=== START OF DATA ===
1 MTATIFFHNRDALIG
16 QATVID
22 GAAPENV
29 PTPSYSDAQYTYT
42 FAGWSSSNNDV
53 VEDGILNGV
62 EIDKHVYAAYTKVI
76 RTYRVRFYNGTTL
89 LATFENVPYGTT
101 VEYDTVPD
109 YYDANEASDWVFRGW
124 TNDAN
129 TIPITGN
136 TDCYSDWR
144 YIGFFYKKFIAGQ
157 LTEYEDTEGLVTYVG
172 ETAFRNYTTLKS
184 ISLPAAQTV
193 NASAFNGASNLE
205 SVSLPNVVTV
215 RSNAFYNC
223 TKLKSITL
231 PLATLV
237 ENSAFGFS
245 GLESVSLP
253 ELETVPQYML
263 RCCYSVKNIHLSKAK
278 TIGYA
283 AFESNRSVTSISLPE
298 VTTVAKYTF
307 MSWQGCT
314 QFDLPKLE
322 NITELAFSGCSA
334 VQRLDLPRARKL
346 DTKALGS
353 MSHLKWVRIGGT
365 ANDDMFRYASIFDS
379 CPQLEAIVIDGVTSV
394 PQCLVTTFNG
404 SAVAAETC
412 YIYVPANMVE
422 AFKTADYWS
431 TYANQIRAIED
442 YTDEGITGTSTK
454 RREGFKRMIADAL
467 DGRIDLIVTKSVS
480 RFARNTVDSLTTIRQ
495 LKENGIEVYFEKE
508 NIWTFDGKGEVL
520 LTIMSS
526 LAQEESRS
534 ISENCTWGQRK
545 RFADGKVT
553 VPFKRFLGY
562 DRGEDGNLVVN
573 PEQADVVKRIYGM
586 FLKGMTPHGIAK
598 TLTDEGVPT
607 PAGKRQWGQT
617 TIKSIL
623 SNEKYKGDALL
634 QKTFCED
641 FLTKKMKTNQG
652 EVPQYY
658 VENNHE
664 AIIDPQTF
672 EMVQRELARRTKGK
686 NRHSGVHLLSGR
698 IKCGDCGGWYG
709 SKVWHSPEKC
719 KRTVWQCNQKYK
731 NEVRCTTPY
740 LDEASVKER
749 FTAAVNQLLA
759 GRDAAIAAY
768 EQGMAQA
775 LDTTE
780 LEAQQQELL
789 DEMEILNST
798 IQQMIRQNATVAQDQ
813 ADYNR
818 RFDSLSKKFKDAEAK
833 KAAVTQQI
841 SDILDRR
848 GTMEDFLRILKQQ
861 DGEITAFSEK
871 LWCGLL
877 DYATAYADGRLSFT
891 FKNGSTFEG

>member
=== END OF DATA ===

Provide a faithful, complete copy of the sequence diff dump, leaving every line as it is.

1 MTATIFFHNRDALIG
16 QATVID
22 GAAPENV
29 PTPSYSDAQYTYT
42 FAGWSSSNNDV
53 VEDGILNGV
62 EIDKHVYAAYTKVI
76 RTYRVRFYNGTTL
89 LATFENVPYGTT
101 VEYDTVPD
109 YYDANEASDWVFRGW
124 TNDAN
129 TIPITGN
136 TDCYSDWR
144 YIGFFYKKFIAGQ
157 LTEYEDTEGLVTYVG
172 ETAFRNYTTLKS
184 ISLPAAQTV
193 NASAFNGASNLE
205 SVSLPNVVTV
215 RSNAFYNC
223 TKLKSITL
231 PLATLV
237 ENSAFGFS
245 GLESVSLP
253 ELETVPQYML
263 RCCYSVKNIHLSKAK
278 TIGYA
283 AFESNRSVTSISLPE
298 VTTVAKYTF
307 MSWQGCT
314 QFDLPKLE
322 NITELAFSGCSA
334 VQRLDLPRARKL
346 DTKALGS
353 MSHLKWVRIGGT
365 ANDDMFRYASIFDS
379 CPQLEAIVIDGVTSV
394 PQCLVTTFNG
404 SAVAAETC
412 YIYVPANMVE
422 AFKTADYWS
431 TYANQIRAIED
442 YTDEGITGTSTK
454 RREGFKRMIADAL
467 DGRIDLIVTKSVS
480 RFARNTVDSLTTIRQ
495 LKENGIEVYFEKE
508 NIWTFDGKGEVL
520 LTIMSS
526 LAQEESRS
534 ISENCTWGQRK
545 RFADGKVT
553 VPFKRFLGY
562 DRGEDGNLVVN
573 PEQADVVKRIYGM
586 FLKGMTPHGIAK
598 TLTDEGVPT
607 PAGKRQWGQT
617 TIKSIL
623 SNEKYKGDALL
634 QKTFCED
641 FLTKKMKTNQG
652 EVPQYY
658 VENNHE
664 AIIDPQTF
672 EMVQRELARRTKGK
686 NRHSGVHLLSGR
698 IKCGDCGGWYG
709 SKVWHSPEKC
719 KRTVWQCNQKYK
731 NEVRCTTPY
740 LDEASVKER
749 FTAAVNQLLA
759 GRDAAIAAY
768 EQGMAQA
775 LDTTE
780 LEAQQQELL
789 DEMEILNST
798 IQQMIRQNATVAQDQ
813 ADYNR
818 RFDSLSKKFKDAEAK
833 KAAVTQQI
841 SDILDRR
848 GTMEDFLRILKQQ
861 DGEITAFSEK
871 LWCGLL
877 DYATAYADGRLSFT
891 FKNGSTFEG

>member